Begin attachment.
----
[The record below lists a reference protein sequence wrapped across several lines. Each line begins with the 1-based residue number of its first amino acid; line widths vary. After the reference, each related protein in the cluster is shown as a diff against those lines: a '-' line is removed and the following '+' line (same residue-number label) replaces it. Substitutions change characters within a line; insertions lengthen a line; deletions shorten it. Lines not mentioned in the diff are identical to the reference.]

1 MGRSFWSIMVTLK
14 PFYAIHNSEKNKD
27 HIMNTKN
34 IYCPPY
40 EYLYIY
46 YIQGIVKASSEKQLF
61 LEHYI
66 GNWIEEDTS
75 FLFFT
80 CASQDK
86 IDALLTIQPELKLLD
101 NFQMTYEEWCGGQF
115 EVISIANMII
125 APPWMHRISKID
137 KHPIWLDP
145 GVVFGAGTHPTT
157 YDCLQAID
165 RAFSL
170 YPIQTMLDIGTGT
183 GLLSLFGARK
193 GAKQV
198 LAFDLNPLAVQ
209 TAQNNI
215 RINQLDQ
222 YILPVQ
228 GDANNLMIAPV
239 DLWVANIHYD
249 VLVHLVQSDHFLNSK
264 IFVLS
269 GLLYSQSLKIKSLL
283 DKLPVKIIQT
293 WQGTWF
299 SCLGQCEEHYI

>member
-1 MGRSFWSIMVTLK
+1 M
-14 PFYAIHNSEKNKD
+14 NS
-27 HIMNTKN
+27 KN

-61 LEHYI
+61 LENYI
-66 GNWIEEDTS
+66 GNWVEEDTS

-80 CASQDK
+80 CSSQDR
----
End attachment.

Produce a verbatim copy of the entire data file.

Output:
[The record below lists a reference protein sequence wrapped across several lines. Each line begins with the 1-based residue number of its first amino acid; line widths vary. After the reference, each related protein in the cluster is shown as a diff against those lines: a '-' line is removed and the following '+' line (same residue-number label) replaces it. Substitutions change characters within a line; insertions lengthen a line; deletions shorten it. Lines not mentioned in the diff are identical to the reference.]

1 MGRSFWSIMVTLK
14 PFYAIHNSEKNKD
27 HIMNTKN
34 IYCPPY
40 EYLYIY
46 YIQGIVKASSEKQLF
61 LEHYI
66 GNWIEEDTS
75 FLFFT
80 CASQDK
86 IDALLTIQPELKLLD
101 NFQMTYEEWCGGQF
115 EVISIANMII
125 APPWMHRISKID
137 KHPIWLDP
145 GVVFGAGTHPTT
157 YDCLQAID
165 RAFSL
170 YPIQTMLDIGTGT
183 GLLSLFGARK
193 GAKQV
198 LAFDLNPLAVQ
209 TAQNNI
215 RINQLDQ
222 YILPVQ
228 GDANNLMIAPV
239 DLWVANIHYD
249 VLVHLVQSDHFLNSK
264 IFVLS
269 GLLYSQSLKIKSLL
283 DKLPVKIIQT
293 WQGTWF
299 SCLGQCEEHYI

>member
-1 MGRSFWSIMVTLK
+1 M
-14 PFYAIHNSEKNKD
+14 NS
-27 HIMNTKN
+27 KN

-61 LEHYI
+61 LENYI
-66 GNWIEEDTS
+66 GNWVEEDTS

-80 CASQDK
+80 CSSQDR